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As visitors to the Point Reyes National Seashore approach the Drakes Bay Oyster Farm sign on their way to the lighthouse, they have reached the crossroads of a controversy. The agreement permitting this mariculture operation within a national park is set to expire in 2012. DBOF owners Kevin and Nancy Lunny, as well as their supporters, would like to extend it. Others, including the National Park Service itself, favor letting the agreement expire. Among issues raised: local agriculture and historical precedent versus wilderness protection.
The Citizen has both reported on the controversy and acted as a community forum. This work-in-progress page links some of what has appeared on our pages, as well as some of the source material behind our reporting. We hope you’ll find it a valuable resource.
Joel Hack, Publisher, Jim Kravets, Editor
Coast Guard training exercise at the mouth of Tomales Bay - photo by Gregg Schnitzer
Healthcare Coalition West Marin medical campus considered
By Ellen Shehadeh
While the rest of the country is fiercely debating healthcare legislation, West Marin is dealing calmly and strategically with its own health care issues.The tenuous nature of healthcare in West came to the fore with the departure of primary care doctor Molly Bourne from the West Marin Medical Center in 2007, after eight years of service. Hundreds of patients, including many who were frail and elderly, were left without a primary doctor. Existing medical institutions such as the Coastal Health Alliance scrambled to fill the void. Several West Marin citizens including Suzanne Speh, Michael Mery and others stepped in to establish a bridge loan that would sustain Dr. Witt’s practice, and provide funds to hire another primary care doctor. Dr. Eileen Gleeber arrived on the scene several months later to join Dr. Witt’s practice. She has been providing primary care to Dr. Bourne’s patients and others ever since. Now creative West Marin minds have conceived of a plan which might provide local residents with stable and convenient healthcare; a medical center that could house health care providers on one “campus” and would promote financial savings for providers by giving them the opportunity to join forces for internet providers, bookkeeping, waiting rooms and other maintenance necessities. Said Mike Durrie, one of the prime movers on this project, “Right now each provider is re-inventing the wheel”This concept has been tried successfully in other rural areas, such as the El Camino Healthcare District in Sunnyvale, Durrie said. Of course funding is the main challenge in such a project. One option might be to create a Special District with the power to tax homeowners, just as the Inverness Public Utility Districts does now.Another possibility might be to hold an annual major fundraiser, currently being done in Napa and Mendocino counties, which could attract donors from outside our small West Marin pond. Other funding sources and collaborators are also being explored such as the Marin Community Foundation and Kaiser. Suzanne Speh and Mike Durrie met with Steve Kinsey and Liza Crosse on Wednesday. Kinsey was very supportive of the concept and had many good suggestionsJohn Severson, Executive Director of the Coastal Health Alliance, says that healthcare providers in West Marin face a “dual challenge.” Everyone is outgrowing existing spaces and no one is well financed to build new facilities. He also sees the possibility of “co-housing” healthcare providers as a way “to make it easier on patients, such as the increasing elderly population of West Marin” while providing financial economy for everyone involved.“We are just getting to a feasibility study,” said Severson. He explained that a consultant is required to look at legal issues of housing profit and non-profit under one roof, site and parking requirements, range of costs and kinds of financing available. “This is a project of enough public good” that large foundations and the county would be inclined to participate. With the availability of funds the project could move faster, and conceivably be a reality in five years.One possible site mentioned is the open space behind Toby’s currently owned by the county. Other options are also being explored. The plan will be presented to the West Marin community from 6 to 8 pm on Thursday, Sept. 24, in the church space of the Dance Palace. Representatives of the Coastal Health Alliance, West Marin Medical Center, West Marin Physical Therapy, West Marin Pharmacy, West Marin Senior Services, Marin County Health and Human Services, Rhea’s Home Care, Hospice by the Bay and Senior Access will also be on hand to update the community on their services.Also on the agenda:Updated information on medical airlifting insurance and information about a “take back” program to recycle medications. Attendees are invited to bring expired medications for safe disposal. In addition West Marin will now have four ongoing collection sites:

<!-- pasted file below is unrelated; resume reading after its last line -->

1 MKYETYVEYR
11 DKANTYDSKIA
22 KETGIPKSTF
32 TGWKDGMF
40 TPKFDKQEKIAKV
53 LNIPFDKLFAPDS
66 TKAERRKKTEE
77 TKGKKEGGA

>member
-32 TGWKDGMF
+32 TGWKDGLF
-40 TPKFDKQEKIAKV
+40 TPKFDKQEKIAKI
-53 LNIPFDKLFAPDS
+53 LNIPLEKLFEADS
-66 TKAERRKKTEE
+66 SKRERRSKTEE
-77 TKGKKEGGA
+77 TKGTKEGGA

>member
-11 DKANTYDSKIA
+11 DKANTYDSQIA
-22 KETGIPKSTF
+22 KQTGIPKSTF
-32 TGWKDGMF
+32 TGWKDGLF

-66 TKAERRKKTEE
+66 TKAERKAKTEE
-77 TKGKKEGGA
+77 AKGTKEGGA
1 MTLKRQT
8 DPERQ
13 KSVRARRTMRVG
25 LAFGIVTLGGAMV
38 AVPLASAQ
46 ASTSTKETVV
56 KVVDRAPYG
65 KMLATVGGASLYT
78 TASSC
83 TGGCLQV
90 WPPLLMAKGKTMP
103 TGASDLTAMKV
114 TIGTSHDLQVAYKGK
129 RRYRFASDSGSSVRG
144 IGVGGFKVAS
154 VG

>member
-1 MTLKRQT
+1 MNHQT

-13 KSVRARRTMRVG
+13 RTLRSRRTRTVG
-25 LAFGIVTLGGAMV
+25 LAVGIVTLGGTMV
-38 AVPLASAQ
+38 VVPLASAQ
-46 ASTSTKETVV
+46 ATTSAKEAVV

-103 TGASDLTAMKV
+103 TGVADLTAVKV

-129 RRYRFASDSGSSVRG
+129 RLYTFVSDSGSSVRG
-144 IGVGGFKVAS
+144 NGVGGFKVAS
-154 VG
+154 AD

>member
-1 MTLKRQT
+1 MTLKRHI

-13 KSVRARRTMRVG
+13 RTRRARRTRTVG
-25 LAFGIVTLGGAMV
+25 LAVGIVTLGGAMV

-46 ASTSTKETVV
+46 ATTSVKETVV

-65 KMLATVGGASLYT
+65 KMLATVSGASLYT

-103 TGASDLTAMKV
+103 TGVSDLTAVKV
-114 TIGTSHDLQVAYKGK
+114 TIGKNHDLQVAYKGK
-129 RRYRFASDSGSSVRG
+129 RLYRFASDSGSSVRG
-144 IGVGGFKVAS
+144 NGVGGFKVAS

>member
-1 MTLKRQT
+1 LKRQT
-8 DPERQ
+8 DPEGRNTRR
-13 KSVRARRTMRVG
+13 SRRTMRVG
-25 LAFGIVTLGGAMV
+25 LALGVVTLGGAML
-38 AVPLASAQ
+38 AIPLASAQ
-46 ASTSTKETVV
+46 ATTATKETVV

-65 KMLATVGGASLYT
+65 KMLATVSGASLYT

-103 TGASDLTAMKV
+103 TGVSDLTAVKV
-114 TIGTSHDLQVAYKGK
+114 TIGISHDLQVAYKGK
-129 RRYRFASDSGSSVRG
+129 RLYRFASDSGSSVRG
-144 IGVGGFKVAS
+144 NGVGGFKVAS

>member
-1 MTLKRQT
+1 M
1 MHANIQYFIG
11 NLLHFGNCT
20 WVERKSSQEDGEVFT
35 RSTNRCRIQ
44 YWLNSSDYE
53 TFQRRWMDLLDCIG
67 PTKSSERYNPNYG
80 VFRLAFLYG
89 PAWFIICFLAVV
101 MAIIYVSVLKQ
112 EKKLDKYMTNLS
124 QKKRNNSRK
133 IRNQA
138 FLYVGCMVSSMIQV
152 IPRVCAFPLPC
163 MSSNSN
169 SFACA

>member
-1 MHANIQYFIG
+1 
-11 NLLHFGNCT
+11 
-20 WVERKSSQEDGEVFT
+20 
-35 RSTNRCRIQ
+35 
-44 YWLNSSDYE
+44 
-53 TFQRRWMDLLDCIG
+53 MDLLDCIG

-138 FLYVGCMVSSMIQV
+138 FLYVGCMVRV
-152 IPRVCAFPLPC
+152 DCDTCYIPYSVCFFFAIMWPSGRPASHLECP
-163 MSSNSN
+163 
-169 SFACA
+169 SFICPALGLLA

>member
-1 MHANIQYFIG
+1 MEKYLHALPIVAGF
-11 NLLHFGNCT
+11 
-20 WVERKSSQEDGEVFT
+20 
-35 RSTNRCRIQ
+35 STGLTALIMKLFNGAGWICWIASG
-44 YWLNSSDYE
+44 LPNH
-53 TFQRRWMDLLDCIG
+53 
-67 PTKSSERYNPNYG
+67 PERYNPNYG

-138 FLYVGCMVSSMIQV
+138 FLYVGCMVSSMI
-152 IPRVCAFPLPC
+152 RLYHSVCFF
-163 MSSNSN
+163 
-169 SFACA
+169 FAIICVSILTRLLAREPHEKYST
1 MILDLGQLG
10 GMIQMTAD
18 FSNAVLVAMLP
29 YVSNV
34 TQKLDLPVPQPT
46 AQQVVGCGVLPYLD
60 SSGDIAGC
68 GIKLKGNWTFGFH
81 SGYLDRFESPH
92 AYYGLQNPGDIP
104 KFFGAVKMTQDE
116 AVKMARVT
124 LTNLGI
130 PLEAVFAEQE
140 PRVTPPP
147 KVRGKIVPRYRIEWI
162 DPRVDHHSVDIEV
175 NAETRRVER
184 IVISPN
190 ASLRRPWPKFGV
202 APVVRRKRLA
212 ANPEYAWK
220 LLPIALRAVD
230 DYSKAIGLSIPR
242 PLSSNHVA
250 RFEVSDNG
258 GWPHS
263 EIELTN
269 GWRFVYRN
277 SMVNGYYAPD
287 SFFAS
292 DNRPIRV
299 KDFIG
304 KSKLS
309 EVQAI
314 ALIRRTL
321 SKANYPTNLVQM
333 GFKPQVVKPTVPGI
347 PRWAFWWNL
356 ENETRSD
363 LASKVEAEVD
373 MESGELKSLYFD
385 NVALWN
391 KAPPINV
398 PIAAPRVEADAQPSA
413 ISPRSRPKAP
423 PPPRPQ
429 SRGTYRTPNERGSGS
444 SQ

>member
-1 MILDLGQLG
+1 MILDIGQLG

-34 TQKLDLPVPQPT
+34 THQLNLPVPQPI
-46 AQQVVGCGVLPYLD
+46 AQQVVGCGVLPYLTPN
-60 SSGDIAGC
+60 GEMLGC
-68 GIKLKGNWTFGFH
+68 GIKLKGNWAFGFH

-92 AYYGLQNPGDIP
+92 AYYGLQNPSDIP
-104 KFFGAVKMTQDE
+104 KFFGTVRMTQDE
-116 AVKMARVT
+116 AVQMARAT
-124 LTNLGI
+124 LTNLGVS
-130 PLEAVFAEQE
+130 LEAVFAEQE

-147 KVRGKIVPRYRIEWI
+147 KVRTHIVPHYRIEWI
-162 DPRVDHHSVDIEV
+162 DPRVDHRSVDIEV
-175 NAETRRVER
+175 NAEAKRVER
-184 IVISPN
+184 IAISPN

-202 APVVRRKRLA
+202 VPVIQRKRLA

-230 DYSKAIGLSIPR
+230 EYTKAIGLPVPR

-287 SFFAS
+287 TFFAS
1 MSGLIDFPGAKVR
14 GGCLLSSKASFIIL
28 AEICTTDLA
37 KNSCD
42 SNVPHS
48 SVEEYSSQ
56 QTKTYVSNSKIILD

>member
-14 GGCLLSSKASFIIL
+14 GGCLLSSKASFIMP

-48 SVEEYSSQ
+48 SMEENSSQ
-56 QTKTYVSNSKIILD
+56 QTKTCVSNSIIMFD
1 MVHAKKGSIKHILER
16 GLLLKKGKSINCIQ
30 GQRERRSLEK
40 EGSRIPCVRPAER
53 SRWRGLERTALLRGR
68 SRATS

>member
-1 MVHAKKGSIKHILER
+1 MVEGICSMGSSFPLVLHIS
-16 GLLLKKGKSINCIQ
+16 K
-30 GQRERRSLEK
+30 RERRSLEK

– Point Reyes Community Health Center, 3 6th Street
– Bolinas community Health Center, 88 Mesa Road
– Stinson Beach Community Health Center, 3419 Hwy 1
– West Marin Pharmacy Pt Reyes Station, 11 4th Street
The community healthcare meeting is scheduled for 6 to 8 pm on Thursday, Sept. 24, in the church space of the Dance Palace.
September 17, 2010
Jake Velloza's Hearse tops the hill in San Rafael May 13, 2009
Gregg Schnitzer/Dillon Beach Photography/West Marin Citizen
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Begun July 5, 2007, The West Marin Citizen covers local news of the people of West Marin.
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Click here for photos by Galen Leeds of the Radio Fantastique New Year's Eve Party at Toby's Feed Barn
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The Citizen and the Point Reyes Light will not merge at this time. Long anticipated, the merger talks ended when a group of West Marin citizens and the publisher of the PR Light could not agree on a price.
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The staff of the West Marin Citizen
Reader's companions 2008 published 1/1/2009
Poetry is the companion of a homeless man who has sometimes lived in a van named Nomad in the Bolinas area. This picture on Bolinas beach.